According to Hegel, one cannot engage in criticism from a vacuum. One needs a framework within which to conduct criticism--an outlook or philosophy which provides standards of criticism. And when outsiders to a particular philosophy or outlook criticize that philosophy or outlook as outsiders, what they are doing (often without realizing it) is bringing the presuppositions of their own philosophy or outlook with them. These presuppositions thus end up not being critiqued, and you have an essentially unproductive exercise: "Given all the presuppositions of theoretical  framework A (which are being embraced uncritically), theoretical framework B is to be rejected insofar as it holds x, y, and z (where x, y, and z refer to views in B that are at odds with the presuppositions of A)."

Hegel thought there was only one way to avoid such dogmatic criticism. You had to engage in criticism from within. And you are most qualified to engage in such internal criticism when the belief system in question is (you guessed it) your own. You subject your own worldview, your own philosophy, to critical assessment by assessing its internal consistency, by testing its capacity to make sense of your lived experience--in short, by attempting to live it out critically to see how well it works according to its own standards. When one does this, one's worldview does not remain static but becomes dynamic, constantly evolving in the light of lived experience and critical, internal reflection. This, for Hegel, is the only way to avoid dogmatism: focus most of your critical attention on your own belief system, rather than spending your energy criticizing everyone else's.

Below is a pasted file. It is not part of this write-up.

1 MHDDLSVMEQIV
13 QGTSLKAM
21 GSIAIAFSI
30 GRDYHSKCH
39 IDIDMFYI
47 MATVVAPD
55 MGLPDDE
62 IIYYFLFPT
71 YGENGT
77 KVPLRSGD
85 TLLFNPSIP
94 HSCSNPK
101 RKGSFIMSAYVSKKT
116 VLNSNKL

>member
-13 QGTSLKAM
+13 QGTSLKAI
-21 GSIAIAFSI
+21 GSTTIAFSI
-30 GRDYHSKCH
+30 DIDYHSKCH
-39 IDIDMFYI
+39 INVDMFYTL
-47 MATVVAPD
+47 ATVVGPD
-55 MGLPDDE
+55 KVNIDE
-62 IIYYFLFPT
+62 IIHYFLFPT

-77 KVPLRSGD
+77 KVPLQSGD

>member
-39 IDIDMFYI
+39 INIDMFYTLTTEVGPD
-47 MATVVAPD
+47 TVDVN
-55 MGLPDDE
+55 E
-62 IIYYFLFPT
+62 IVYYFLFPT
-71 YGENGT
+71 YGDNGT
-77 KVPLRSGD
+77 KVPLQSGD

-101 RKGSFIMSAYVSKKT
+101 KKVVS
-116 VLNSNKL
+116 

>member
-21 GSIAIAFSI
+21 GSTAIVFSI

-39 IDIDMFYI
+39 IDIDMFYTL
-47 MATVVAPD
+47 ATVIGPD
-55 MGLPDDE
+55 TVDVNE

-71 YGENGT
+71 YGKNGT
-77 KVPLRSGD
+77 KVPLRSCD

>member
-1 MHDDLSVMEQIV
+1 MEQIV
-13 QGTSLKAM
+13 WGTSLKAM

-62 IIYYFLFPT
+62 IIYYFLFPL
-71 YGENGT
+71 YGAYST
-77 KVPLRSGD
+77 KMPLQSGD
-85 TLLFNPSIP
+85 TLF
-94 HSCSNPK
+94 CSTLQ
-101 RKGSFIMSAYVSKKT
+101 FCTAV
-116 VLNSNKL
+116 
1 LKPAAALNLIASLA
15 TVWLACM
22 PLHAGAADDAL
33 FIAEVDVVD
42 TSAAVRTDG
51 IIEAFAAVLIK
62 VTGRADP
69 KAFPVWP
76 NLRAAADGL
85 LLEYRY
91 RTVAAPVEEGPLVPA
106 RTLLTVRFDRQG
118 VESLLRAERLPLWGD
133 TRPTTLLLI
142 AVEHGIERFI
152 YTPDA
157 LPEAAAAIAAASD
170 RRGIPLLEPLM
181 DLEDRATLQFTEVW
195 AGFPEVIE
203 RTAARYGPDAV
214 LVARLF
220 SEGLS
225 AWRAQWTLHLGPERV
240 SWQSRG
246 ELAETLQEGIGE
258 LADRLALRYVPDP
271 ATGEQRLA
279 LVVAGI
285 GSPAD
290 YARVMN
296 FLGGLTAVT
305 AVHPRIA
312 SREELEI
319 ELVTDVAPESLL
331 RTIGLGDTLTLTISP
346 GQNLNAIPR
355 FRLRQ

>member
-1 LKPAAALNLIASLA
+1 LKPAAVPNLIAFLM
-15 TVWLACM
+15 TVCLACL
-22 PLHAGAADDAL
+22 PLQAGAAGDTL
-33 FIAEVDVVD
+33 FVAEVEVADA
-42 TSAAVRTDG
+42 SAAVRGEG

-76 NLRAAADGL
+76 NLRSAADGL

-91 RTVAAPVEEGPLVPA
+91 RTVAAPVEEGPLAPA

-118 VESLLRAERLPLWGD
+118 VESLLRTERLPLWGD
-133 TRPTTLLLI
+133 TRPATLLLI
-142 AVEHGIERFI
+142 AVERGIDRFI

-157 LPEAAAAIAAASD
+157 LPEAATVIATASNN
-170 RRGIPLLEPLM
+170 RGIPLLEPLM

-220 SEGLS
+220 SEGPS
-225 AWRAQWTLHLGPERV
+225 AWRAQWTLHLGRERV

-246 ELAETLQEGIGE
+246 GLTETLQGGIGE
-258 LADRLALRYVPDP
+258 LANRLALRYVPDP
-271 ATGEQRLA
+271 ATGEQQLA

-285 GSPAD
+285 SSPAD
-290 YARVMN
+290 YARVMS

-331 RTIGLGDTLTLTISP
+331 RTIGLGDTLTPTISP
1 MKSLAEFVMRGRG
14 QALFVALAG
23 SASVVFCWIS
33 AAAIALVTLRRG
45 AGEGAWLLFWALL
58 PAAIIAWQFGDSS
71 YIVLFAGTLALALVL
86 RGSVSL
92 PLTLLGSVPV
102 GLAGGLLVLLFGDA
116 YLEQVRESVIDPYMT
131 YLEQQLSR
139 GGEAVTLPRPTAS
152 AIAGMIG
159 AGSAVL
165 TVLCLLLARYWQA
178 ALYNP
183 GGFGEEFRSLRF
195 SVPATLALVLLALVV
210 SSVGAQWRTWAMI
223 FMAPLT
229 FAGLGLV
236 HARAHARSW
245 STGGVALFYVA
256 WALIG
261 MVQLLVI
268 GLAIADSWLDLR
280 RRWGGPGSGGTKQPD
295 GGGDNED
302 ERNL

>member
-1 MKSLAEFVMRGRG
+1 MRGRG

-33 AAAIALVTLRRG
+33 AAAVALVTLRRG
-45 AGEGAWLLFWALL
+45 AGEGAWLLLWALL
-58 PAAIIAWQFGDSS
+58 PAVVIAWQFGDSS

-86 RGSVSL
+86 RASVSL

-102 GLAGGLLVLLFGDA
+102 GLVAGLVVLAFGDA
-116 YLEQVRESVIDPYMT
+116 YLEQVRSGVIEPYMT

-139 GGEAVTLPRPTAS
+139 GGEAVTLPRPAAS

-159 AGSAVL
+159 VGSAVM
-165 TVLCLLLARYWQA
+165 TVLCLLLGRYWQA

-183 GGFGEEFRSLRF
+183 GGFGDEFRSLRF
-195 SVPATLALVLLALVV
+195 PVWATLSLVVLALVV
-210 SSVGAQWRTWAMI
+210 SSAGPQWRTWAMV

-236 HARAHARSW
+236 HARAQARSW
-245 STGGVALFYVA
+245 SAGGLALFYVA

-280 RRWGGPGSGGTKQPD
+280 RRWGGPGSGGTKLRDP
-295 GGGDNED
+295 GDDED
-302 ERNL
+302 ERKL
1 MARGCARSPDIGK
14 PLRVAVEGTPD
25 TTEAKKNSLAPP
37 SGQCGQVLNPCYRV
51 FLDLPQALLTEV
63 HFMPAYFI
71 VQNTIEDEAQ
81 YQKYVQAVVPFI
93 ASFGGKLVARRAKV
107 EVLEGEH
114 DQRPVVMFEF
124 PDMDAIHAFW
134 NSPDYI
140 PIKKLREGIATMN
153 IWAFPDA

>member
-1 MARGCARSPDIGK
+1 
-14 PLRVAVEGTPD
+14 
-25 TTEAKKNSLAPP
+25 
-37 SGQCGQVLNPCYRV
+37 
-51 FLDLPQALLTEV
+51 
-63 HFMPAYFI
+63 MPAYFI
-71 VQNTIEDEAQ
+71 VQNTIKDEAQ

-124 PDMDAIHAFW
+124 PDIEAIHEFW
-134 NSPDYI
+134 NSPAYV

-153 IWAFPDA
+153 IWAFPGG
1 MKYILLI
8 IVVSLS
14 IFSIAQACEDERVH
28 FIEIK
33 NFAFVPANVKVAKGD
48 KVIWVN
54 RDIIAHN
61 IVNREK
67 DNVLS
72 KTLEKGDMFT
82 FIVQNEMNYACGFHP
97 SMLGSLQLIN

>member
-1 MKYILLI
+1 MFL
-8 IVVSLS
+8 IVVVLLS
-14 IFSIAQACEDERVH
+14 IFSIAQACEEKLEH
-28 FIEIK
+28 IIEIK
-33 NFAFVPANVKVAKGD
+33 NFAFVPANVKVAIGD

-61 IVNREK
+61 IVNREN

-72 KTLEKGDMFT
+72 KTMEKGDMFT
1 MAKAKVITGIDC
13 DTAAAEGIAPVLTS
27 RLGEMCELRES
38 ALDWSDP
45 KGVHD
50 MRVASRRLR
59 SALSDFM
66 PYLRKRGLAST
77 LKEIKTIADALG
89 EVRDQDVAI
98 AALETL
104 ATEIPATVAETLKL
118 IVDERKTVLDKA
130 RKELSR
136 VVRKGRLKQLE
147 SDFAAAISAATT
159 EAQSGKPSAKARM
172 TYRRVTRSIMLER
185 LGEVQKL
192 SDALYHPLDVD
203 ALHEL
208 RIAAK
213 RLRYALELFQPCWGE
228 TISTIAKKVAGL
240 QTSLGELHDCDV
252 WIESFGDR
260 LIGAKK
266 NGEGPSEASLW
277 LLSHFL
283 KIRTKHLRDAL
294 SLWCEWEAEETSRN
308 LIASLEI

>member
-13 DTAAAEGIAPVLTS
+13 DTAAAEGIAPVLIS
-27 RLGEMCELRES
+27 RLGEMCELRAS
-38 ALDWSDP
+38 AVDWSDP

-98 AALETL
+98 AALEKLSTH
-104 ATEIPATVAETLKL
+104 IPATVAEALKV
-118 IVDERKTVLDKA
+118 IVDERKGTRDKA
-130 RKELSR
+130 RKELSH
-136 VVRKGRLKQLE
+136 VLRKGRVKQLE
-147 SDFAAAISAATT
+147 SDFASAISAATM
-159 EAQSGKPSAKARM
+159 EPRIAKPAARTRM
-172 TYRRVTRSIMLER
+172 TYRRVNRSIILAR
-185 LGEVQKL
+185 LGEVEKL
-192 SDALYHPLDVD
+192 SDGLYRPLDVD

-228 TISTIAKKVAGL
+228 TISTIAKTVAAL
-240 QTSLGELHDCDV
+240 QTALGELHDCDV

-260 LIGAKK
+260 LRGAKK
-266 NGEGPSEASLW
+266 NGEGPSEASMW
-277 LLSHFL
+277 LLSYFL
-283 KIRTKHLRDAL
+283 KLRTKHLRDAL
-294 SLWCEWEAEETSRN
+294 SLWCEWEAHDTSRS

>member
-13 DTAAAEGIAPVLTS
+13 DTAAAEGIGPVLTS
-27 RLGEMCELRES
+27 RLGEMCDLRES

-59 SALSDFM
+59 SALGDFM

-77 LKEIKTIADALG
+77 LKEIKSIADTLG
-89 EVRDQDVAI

To paraphrase one of Hegel's intellectual predecessors: "Stop trying to remove that splinter from your neighbor's eye. First, remove the mote from your own."

32 comments:

  1. Ah, yes. I wondered what you'd think of Talbott's essay when I was referred to it by Victor Reppert several weeks back.

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  2. This is a pure defense of obscurantism. Unless one can truly enter into the philosophy of, say, Hari Krishna, or Moonie-ism, one can not critique it. The fact that they make illogical, disprovable claims and propagate absurd, unrealistic beliefs.. that apparently is not enough to critique those sensitive "philosophies" that purport such profundity.

    If you are promoting these frameworks as art, then yes, the feeling one has might not be fairly evaluated or impugned by anyone else other than in a sympathetic way. But if you are talking about philosophy, this is the way to no thought at all.

    "And you are most qualified to engage in such internal criticism when the belief system in question is (you guessed it) your own."

    This could not be more backward. Why does the critic with framework A unknowingly bring her presuppositions to the criticism of framework B? Because she is unconscious of them. How much more unconscious will she be when trying to "critique" her own framework? It is the purest naval-gazing, expecting the cult member to deprogram herself. Good luck. Humility is very good, but one shouldn't expect truth to come out of it.

    Again, if you view life styles as art, then one does indeed have to live it out as the other person to evaluate it fully. (Clearly an impossible task, incidentally, leading us to a bit of relativism, I dare say.) But if you view the lifestyle as descending from a philosophical position with rational values, logic, and "truth" to it, then it is the outside critic who tells you the most.

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  3. One thing the outsider can certainly do, is put questions to the insider, in order to discover the central assumptions upon which their differences lie. (And consider their questions in return). These very often will be questions that will not occur to the insider because, as you say, the assumptions we bring to the table are the ones we are least likely to be aware of.